Test Anxiety and Standardized Testing Prep

With the start of fall comes cooler weather, family holidays, pumpkin pie, and the dreaded season of testing.  It is the time of the year where many students begin preparing for standardized testing.  The pressure of tests like the ACT and SAT cause general anxiety in most test-takers; however, some individuals are debilitated by their anxiety.   One in every eight children and teens experience anxiety that interferes in their ability to function in a day to day setting.  Below are a few ways to help prevent anxiety from interfering with test performance.

1.) Be prepared.

  • Specifically for large tests such as the ACT and SAT it is helpful to study for extended periods of time in small increments rather than cramming the week prior to the test. Although the time spent studying for these exams is dependent on your personal preference most professionals recommend preparing for at least three months prior to taking the SAT/ACT.
  • Study in similar conditions and with similar time constraints. Take practice tests at a desk with a timer. Turn off the television, put away the cell phone, and sit at a desk/ table.

2.) Use test taking strategies.

  • Read the directions and questions carefully.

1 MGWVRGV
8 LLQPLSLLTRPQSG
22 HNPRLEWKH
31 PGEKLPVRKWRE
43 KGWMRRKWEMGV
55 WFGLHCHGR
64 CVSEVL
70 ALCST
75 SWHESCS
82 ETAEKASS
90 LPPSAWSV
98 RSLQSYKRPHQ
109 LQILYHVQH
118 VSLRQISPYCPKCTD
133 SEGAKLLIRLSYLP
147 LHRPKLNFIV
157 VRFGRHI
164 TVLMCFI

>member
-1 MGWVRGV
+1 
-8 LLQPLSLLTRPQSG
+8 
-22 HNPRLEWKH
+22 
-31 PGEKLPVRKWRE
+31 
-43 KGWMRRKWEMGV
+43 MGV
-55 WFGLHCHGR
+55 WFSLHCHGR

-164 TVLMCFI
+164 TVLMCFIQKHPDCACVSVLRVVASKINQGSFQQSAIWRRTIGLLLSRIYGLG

• Skip the most difficult questions and return to them later.
  • Manage your time.
  • Formulate your own answer before looking at choices.
  • Look for key words, double negatives, etc.
  • Narrow down answer choices.

3.) Don’t cram right before the test.

  • Cramming before the test can create anxiety and places extra pressure which can make you actually forget more material.

4.) Relax.

  • Take deep breathes and keep your body relaxed.
  • Wear comfortable clothing that you can layer to adjust to the temperature of the testing room.
  • Stay away from other negative or anxiety-prone people the day of the test.

5.) Stick with a healthy lifestyle.

  • Make sure to eat a healthy breakfast.
  • Maintain a healthy exercise routine.
  • Get enough sleep for consecutive days before the test.

6.) Be positive!

  • Keep a positive and confident attitude. There is no benefit to negative thinking and negativity and stress prevent you from performing at your optimal potential. If you become fearful during the test change your focus to the test itself and not the outcome. Lastly, remember this is just a test and there are many other factors that are considered for college entrance.

7.) Seek professional support.

  • If anxiety continues to be an area of concern and you are having difficulties performing you may interested in inquiring about additional support and cognitive-behavioral strategies to help alleviate your level of distress. Psychologists who specialize in anxiety can be found at Palm Beach Behavioral Health and Wellness or online at psychologytoday.com.